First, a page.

VALIDATION = NONE

GO

--*********************************************

--* Create the message type "ResponseMessage"

--*********************************************

CREATE MESSAGE TYPE

[http://ssb.csharp.at/SSB_Book/c04/ResponseMessage]

VALIDATION = NONE

GO

--************************************************

--* Changing the validation of the message types

--************************************************

ALTER MESSAGE TYPE [http://ssb.csharp.at/SSB_Book/c04/RequestMessage]

VALIDATION = WELL_FORMED_XML

GO

ALTER MESSAGE TYPE [http://ssb.csharp.at/SSB_Book/c04/ResponseMessage]

VALIDATION = WELL_FORMED_XML

GO

--************************************************

--* Create the contract "HelloWorldContract"

--************************************************

CREATE CONTRACT [http://ssb.csharp.at/SSB_Book/c04/HelloWorldContract]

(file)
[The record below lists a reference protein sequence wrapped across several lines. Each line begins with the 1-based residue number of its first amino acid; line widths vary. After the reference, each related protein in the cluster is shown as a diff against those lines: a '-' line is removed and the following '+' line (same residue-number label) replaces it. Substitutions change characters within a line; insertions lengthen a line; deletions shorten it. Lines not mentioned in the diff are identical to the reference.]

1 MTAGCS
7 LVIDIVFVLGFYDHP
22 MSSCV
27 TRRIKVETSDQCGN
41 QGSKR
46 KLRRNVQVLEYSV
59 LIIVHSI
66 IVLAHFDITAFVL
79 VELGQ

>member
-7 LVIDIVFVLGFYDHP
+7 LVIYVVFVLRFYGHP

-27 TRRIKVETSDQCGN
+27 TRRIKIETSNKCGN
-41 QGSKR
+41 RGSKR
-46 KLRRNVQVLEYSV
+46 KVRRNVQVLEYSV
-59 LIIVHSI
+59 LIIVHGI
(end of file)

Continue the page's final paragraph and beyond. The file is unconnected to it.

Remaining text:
(

[http://ssb.csharp.at/SSB_Book/c04/RequestMessage] SENT BY INITIATOR,

[http://ssb.csharp.at/SSB_Book/c04/ResponseMessage] SENT BY TARGET

)

GO

--**************************************************

--* Create a table to store the processed messages

--**************************************************

CREATE TABLE ProcessedMessages

(

ID UNIQUEIDENTIFIER NOT NULL,

MessageBody XML NOT NULL,

ServiceName NVARCHAR(MAX) NOT NULL

)

GO

--************************************************************************

--* A stored procedure used for internal activation on the target queue

--************************************************************************

CREATE PROCEDURE ProcessRequestMessages

AS

DECLARE @ch UNIQUEIDENTIFIER

DECLARE @messagetypename NVARCHAR(256)

DECLARE @messagebody XML

DECLARE @responsemessage XML;

WHILE (1=1)

BEGIN

BEGIN TRY

BEGIN TRANSACTION